Governing the Commons: The Evolution of Institutions for Collective Action

Elinor Ostrom

Book cover

This work is, for me, a model of great social science work. As someone thinking of going to an economics PhD program in the not-so-distant future, I will definitely benefit from having this book in the back of my mind.

The topic of the book is common-pool resources (CPRs)–which economists define as resources that are “rival” (if I take some of it, that reduces the supply available to anyone else) but “non-excludable” (it is difficult to prevent people from making use of it). A classic example of this, and one among those studied by Ostrom, is a fishery–there are only so many fish, but with a big enough area, it’s pretty difficult to police boundaries or restrictions.

The mainstream economics literature, and because of it much popular commentary, has focused on such resources from a set of related perspectives referred to as “the prisoner’s dilemma” and “the tragedy of the commons.” These models suggest that in some CPR situations, individuals acting in their rational self-interest will end up making decisions that are sub-optimal from a group point of view–generally, overusing the resource. As we can observe with most deep-sea fisheries, this is often indeed the case. But Ostrom’s interest lies in those cases where the predictions of these classic models do not come true: situations where a group of people has established a durable voluntary system for regulating use of the CPR, which neither resorts to privatization nor external regulation (the two preferred remedies of the tragedy-of-the-commons crowd).

Ostrom’s style is extraordinarily appealing to me. Though the book is relatively recent, she writes in what I would call a “classic” style reminiscent of Smith or Keynes. She works systematically and logically, frequently making use of fundamental concepts of economics (for instance, discount rates), but the book is free of equations or mathematical models. I am sure that Ostrom was conversant in mathematical modeling, and used it in her academic papers, but it is a testament to the significance of her ideas that she was able to express them in this way yet have the book retain a strongly academic (that is, not “popular”) character.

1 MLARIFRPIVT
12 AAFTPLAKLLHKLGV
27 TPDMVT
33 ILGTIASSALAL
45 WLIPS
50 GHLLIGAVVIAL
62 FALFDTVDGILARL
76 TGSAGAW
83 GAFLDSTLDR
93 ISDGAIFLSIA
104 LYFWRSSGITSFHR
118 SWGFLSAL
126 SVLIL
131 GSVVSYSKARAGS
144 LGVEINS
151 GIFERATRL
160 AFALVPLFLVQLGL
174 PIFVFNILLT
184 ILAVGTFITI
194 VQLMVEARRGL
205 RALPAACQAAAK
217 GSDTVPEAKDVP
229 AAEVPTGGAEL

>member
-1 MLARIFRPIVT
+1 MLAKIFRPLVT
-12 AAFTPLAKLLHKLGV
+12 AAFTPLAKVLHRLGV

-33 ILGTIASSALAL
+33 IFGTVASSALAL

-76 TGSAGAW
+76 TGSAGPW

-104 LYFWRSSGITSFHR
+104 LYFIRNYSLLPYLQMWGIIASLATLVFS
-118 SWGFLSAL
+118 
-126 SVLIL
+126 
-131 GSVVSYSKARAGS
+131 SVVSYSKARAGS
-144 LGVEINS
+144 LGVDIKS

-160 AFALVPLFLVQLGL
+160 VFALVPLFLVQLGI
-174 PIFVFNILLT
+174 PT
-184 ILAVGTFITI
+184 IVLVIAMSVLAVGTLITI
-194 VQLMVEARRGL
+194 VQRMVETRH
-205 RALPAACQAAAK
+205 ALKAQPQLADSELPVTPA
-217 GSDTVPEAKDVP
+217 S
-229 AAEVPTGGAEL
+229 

I also really appreciated the perspectives Ostrom took on models and math–something Smith and Keynes didn’t have the opportunity to do because of the state of the discipline in their time. She talks persuasively about the model as metaphor. For example, she discusses the way that the prisoner’s dilemma has become such a dominant way of thinking about collective challenges, despite the fact that it is highly specialized and requires that the payoffs be just so, because of the captivating counterintuitiveness of the result. She talks quite compellingly about the way economists tend to take the perspective of “the state”, and how often economic models assume that individuals will be self-centered and myopic while the technocrats in the government will be wise and far-sighted.

In addition to these matters of taste, this book is filled with interesting concepts, and particularly, applications of concepts from other disciplines to economics. I will just mention: quasi-voluntary compliance, second-order collective action problems, the effects of discount-rate heterogeneity, incomplete utility functions.

My Goodreads rating: 5 stars